Thein Alabama has captured the national spotlight, and its impact will be felt far beyond Tuesday, says CBS News' chief Washington correspondent and "Face the Nation" anchor John Dickerson. The impact will be felt not only in the Republicans' paper-thin majority of the Senate, but could also set the tone for how sexual misconduct allegations will factor into elections.
In one in the deepest red states, a Democratic senator has not been elected since 1992. But even before the allegations of sexual misconduct against Republican Roy Moore surfaced, the race had taken. The GOP-backed candidate, Luther Strange, who had been appointed by former Gov. Robert Bentley, lost in a Republican primary against former Alabama Judge Roy Moore.
While popular in Alabama, Moore was removed as chief justice of the state Supreme Court in 2003 when he refused to comply with a court order to remove a giant Ten Commandments monument outside the State Supreme Court. After being voted back to the bench, he was suspended permanently in 2016 when he refused to issue marriage licenses to gay couples, despite federal law.
Doug Jones, meanwhile, is also popular in Alabama, most famously convicting two Klansman for the 1963 Birmingham church bombing.
The numerous allegations against Moore came as the nation deals with its own reckoning about the treatment of women. While President Trump was elected in 2016 despite allegations of sexual misconduct against him, Democrats have started calling on him to resign. On Tuesday, more than 100 House Democrats called on the Oversight Committee to investigate the allegations against Mr. Trump.
Meanwhile, two prominent Democrats recently resigned after being accused of inappropriate behavior.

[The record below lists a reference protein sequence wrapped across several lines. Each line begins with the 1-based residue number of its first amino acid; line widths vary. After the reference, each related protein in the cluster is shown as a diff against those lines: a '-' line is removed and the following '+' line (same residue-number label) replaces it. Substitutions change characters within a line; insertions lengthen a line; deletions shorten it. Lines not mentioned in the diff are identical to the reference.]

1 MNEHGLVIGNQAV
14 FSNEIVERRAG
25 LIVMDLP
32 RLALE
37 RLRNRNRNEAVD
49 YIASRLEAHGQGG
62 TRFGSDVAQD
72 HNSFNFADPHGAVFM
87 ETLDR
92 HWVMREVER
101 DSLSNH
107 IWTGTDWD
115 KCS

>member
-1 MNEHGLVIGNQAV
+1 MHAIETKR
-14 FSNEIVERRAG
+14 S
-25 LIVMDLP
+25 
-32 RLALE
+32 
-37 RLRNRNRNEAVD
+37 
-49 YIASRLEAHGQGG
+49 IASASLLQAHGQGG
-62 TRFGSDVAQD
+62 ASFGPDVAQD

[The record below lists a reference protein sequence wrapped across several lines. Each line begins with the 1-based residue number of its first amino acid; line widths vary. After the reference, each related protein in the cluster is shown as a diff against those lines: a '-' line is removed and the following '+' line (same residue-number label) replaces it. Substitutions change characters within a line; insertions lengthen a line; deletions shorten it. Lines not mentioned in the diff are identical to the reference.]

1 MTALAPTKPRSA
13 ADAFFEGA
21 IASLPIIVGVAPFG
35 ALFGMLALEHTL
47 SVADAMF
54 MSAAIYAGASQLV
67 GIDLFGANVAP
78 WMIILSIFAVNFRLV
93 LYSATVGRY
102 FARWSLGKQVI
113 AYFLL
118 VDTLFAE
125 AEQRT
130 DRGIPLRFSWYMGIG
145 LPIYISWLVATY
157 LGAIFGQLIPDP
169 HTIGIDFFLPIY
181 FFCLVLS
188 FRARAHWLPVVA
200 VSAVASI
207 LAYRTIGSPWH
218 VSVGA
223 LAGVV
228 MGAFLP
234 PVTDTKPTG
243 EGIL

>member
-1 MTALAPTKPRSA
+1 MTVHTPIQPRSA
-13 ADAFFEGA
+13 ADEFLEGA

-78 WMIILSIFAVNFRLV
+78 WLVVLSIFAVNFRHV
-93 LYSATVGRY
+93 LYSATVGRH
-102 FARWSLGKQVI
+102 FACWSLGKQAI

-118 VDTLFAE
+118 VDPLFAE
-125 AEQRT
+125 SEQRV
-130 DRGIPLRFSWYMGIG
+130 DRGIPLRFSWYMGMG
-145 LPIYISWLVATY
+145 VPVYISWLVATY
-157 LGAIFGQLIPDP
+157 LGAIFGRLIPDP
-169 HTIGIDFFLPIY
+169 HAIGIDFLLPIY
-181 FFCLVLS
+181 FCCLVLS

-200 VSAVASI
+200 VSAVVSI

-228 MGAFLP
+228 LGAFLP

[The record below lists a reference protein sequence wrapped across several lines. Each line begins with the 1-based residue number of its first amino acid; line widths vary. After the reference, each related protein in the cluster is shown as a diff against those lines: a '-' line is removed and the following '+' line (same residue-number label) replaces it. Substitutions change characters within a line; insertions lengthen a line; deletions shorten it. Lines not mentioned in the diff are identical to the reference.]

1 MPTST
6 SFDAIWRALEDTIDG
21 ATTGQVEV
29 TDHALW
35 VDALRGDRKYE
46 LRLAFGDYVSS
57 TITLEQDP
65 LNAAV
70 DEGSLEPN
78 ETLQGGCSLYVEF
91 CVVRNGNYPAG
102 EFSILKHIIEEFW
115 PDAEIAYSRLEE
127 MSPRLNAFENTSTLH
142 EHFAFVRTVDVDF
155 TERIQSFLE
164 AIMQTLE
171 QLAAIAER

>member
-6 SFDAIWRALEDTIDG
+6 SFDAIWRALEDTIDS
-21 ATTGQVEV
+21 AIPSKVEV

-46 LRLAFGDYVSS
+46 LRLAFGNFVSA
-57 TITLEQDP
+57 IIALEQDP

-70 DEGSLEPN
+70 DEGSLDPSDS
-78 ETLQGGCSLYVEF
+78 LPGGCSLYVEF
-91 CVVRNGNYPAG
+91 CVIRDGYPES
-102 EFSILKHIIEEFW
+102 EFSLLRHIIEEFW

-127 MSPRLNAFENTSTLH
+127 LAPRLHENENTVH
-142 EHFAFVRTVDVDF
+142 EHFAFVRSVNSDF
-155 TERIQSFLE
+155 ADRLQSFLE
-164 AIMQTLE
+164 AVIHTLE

This election, therefore, could be an indicator of what will happen to accusations against powerful men in the future. While the White House says voters knew about the allegations against Moore and voted him into office anyway, Dickerson noted that that standard has been changing in American politics.
After the allegations of sexual misconduct -- including a woman who said Moore initiated a sexual encounter with her when she was 14 years old and he was 32 -- Moore lost the support of many establishment Republicans. Even Senate Majority Leader Mitch McConnell called for Moore to drop out of the race, although McConnell has since saidthe outcome. McConnell has said Moore will face a Senate ethics investigation if elected.
"If that held, if it's true that accusations heard before an election night are wiped out by an election, why wouldn't that apply to Roy Moore?" Dickerson asked. "But you've now got lots of Republican senators saying, even if he wins, we'll take this up and look at his case. If that is true for Roy Moore, why isn't it worth looking against at those accusers against the president?"
The election of a Republican who has lost the support of his party raises the question of what it means to be a Republican.
"When the RNC – the Republican National Committee – and the president supported Roy Moore, a number of Republican officeholders felt like that went too far – that the party was supporting somebody just because they had an R next to their name and there were no other standards," Dickerson said.
Dickerson said there have been some "pretty rough things said" by Republicans about their president and their party -- and by Mr. Trump about his party.
"So how does Humpty Dumpty get put back together again when we're talking about moral claims, integrity here ... when you say those kinds of hard things, does it just go away?" Dickerson said.
As Dickerson noted, the effects of those comments could last long past Tuesday night.